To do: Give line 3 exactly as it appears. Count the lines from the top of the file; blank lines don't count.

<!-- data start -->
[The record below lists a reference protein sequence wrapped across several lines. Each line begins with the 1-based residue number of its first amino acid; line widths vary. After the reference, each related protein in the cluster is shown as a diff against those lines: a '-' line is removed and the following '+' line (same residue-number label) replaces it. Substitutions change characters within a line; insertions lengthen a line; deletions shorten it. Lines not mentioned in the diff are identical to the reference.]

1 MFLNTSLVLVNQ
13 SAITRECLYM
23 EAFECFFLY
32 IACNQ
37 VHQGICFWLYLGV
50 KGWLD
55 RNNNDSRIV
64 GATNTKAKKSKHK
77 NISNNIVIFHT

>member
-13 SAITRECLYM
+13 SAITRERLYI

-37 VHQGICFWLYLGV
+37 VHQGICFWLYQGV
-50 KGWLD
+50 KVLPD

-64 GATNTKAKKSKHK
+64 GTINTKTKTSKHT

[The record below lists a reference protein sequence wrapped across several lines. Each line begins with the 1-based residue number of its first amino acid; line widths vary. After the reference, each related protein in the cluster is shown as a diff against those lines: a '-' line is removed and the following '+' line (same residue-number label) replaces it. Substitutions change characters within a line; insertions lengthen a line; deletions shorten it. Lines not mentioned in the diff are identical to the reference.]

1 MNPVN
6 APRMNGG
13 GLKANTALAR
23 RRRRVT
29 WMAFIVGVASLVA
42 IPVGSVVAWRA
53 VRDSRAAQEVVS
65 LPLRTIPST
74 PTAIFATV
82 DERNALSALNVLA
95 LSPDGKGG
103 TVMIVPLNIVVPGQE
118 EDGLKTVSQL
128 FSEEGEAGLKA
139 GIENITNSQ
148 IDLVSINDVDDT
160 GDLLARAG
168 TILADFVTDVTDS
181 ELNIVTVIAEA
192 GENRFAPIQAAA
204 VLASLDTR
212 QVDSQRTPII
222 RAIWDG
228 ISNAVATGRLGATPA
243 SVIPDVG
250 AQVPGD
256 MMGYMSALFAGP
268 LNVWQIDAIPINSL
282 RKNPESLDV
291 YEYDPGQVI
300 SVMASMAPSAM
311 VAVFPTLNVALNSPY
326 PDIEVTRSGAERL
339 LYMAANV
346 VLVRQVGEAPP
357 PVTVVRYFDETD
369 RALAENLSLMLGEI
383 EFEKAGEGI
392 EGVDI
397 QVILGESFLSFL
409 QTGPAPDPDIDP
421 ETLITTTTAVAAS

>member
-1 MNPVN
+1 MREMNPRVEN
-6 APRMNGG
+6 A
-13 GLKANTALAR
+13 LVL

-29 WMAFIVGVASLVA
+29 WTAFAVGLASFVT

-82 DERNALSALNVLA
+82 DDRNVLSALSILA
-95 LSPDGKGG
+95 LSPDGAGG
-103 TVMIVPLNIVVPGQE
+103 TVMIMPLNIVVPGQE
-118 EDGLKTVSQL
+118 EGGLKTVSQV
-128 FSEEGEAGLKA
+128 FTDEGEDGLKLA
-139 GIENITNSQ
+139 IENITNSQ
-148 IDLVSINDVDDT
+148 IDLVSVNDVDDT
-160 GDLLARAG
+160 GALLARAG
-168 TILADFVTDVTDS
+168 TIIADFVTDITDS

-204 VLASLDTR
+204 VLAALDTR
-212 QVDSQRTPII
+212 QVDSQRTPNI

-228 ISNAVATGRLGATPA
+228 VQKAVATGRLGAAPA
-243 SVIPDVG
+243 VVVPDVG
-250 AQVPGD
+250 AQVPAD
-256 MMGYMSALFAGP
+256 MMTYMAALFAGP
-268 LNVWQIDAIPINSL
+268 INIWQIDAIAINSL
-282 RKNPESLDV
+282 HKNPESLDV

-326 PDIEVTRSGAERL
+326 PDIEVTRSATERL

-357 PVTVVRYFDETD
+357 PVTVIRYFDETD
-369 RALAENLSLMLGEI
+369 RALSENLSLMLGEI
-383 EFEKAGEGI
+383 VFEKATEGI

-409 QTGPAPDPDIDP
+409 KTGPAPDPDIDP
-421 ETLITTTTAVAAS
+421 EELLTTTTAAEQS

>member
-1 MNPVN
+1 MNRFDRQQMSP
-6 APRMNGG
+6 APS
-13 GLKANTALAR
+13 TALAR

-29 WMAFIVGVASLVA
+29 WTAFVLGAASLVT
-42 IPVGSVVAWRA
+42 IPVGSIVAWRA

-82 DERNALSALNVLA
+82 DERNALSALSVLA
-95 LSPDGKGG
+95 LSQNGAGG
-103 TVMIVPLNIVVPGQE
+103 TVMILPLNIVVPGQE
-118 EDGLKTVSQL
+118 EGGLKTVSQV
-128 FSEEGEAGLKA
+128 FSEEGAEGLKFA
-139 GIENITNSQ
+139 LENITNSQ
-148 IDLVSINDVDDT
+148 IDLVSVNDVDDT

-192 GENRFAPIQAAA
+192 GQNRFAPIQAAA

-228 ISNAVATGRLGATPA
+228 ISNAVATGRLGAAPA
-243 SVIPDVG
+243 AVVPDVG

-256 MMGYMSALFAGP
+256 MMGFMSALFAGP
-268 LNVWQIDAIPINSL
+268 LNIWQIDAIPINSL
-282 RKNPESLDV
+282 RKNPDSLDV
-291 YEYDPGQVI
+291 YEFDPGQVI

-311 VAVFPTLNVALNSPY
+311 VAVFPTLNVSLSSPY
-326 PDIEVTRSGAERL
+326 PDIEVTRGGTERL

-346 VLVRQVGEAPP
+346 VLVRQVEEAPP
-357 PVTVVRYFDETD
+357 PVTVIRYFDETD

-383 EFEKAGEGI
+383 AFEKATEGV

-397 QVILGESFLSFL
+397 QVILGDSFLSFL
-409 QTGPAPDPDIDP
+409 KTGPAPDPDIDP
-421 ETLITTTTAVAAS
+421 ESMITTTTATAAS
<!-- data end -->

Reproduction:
13 SAITRECLYM